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What Are You Looking At?

To supplement the group's current discussion on vision with plays at 1st base ... Here's a short piece from the "Amature Umpire" website. It is creatively written as if coming from one umpire to all umpires in the audience.

What Are You Looking At?

Taking a routine call at first base ....

Every umpire is taught to attain a 90 degree angle to a play whenever possible. It begins with you first introduction to the art of applying the science of officiating baseball. So, whenever possible, out we trot, attain our perfect 90 and make the call. We all know that is often impossible and umpires spend a lot of time learning and discussing pressure mechanics. Where we stand and how we get there are two important pieces of the puzzle, but once in position what are we really looking at?

Angle first, then distance. Ok, I have the angle ... here comes the runner ... here comes the ball ... a quality throw ... hands-on-knees-set ... look at the feet(????)

The feet? That can't be right. How will I see the ball? That's where distance comes in. After accessing a quality throw, and going hands-on-knees. If my distance is proper I can focus on the base and I will easily see the ball enter the glove. I will hear the ball enter the glove and, since I am focussing on the foot position of the fielder, I will see the timing of the runner's foot, the placement of the first baseman's foot, and the arrival of the ball all in relation to each other.

The only mistake I can make is to be in so close that I cannot gain a proper perspective. My distance to the play is proper when I can focus on the base and without moving my head or eyes, pick up the ball and the glove of the fielder.

What remains?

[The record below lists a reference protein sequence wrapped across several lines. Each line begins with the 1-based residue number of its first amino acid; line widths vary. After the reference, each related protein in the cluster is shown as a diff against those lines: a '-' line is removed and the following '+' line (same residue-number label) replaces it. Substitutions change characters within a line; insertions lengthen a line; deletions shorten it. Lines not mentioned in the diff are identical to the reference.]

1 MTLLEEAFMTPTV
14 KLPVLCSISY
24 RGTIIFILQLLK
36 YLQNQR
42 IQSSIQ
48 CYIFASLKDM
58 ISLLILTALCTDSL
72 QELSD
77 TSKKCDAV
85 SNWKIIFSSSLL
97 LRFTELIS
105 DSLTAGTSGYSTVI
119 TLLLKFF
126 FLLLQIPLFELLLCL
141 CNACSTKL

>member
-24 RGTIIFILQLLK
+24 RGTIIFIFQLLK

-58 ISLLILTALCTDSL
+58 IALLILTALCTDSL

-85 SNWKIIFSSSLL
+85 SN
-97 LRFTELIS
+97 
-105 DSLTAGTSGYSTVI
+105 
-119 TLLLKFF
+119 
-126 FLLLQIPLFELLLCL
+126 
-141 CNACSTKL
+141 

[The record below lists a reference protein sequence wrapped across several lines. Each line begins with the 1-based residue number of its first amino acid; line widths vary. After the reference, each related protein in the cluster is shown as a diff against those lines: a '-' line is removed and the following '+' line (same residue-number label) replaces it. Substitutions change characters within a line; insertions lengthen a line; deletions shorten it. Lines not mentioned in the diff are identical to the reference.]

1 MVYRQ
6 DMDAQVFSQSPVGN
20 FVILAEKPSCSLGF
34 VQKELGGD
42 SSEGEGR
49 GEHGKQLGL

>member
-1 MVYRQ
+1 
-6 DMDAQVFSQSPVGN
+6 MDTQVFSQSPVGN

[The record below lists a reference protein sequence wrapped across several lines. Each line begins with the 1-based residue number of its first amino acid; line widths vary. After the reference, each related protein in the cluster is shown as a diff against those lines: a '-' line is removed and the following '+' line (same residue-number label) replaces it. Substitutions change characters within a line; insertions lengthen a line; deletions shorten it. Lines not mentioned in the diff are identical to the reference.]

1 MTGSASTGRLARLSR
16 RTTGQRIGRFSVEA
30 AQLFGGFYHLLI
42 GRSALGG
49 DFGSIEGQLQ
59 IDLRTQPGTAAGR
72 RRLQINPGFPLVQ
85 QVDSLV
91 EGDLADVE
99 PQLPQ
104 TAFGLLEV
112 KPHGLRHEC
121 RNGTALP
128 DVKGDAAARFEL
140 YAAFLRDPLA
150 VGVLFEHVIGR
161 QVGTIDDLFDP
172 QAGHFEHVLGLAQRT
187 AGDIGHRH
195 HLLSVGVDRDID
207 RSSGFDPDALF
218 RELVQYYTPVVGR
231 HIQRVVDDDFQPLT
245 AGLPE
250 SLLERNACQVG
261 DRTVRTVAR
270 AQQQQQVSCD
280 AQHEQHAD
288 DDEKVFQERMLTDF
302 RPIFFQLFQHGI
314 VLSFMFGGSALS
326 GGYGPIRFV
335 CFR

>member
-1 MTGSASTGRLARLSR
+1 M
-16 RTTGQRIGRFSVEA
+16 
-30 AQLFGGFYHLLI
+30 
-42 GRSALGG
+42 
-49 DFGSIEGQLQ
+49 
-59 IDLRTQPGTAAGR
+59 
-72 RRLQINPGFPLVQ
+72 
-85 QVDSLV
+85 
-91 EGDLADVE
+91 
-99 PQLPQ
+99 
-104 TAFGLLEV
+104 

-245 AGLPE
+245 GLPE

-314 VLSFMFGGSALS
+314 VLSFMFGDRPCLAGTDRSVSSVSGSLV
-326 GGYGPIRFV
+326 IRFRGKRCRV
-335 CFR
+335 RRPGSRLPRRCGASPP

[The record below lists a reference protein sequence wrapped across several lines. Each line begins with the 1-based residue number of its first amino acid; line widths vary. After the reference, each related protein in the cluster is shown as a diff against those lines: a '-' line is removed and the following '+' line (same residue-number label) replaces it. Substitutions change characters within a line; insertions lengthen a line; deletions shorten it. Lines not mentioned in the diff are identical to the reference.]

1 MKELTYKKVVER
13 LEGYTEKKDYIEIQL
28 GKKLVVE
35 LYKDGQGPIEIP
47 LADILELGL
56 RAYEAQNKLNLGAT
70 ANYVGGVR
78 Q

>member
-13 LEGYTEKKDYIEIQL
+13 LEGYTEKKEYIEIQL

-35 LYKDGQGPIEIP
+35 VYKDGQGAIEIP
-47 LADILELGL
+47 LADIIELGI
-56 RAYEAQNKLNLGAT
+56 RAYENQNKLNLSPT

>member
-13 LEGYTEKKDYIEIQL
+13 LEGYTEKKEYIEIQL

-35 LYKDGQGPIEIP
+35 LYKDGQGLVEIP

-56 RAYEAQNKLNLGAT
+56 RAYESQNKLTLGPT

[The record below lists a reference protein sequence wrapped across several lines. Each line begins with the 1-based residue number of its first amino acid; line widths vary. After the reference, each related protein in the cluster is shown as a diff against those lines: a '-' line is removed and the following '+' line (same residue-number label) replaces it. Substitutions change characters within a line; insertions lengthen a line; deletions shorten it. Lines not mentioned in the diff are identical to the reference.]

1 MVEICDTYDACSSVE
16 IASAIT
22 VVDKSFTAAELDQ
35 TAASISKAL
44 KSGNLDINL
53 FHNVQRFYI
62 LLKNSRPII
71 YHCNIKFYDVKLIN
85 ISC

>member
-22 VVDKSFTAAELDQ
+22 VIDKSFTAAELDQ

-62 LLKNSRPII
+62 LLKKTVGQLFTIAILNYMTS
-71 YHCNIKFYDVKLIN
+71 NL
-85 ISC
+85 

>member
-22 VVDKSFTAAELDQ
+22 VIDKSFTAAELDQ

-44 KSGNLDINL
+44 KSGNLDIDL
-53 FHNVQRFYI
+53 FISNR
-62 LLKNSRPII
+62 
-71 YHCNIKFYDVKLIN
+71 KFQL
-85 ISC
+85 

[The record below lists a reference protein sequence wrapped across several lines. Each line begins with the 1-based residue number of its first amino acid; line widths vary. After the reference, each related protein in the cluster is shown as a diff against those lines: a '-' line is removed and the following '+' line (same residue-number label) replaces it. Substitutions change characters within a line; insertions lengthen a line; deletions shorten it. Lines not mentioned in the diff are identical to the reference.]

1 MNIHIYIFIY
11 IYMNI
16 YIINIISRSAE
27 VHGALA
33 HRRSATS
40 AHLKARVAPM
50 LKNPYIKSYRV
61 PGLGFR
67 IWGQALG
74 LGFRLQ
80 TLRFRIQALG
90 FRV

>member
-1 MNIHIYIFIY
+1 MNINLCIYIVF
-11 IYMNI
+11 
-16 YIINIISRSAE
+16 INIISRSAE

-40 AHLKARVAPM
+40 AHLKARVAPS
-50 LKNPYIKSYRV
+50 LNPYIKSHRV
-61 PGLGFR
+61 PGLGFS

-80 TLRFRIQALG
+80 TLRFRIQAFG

If I determine that the ball arrived at first base before (or simultaneous with) the runner as an umpire I need only now look at the glove. Does the fielder have firm and secure possession of the ball at this moment? Yes he does! "He's out!" There is no rush in this second step. I am looking for the ball and for possession of it by the fielder. Once I am certain that criteria has been met then I can signal the out, or signal the safe as required.

If I determine that the runner arrived at the base before the ball I immediately signal and say "Safe"

If I determine something has go awry with the play it is easy for me to make the requisite call, along with the proper explanation signal mechanics such as "Safe ... he's off the bag"

This discussion has not dealt with situations where you access a poor throw over to first base, but on on quality throw the process is very simple:

1. Attain an angle whenever possible
2. Avoid getting in too close or you will miss the overall view of the play
3. If the throw is judged to be online and accurate then ...
4. Hands-on-knees set
5. Focus on the feet of the runner and fielder
6. The ball will enter into your peripheral vision and you will see and hear it enter the fielder's glove
7. Before you signal an out always determine that the fielder does indeed have possession of the ball
8. Make the call!

I have always wondered how an umpire has to ask he partner if the first baseman was on the bag at the time of the tag. Never made any sense. If the umpire wasn't watching to see the feet of the runner and the foot of the fielder touching the base, what was he looking at?

call at first

No matter what if there is a possiblity that you dont see the foot its better to be right and ask your partner. only if there is a possiblity!


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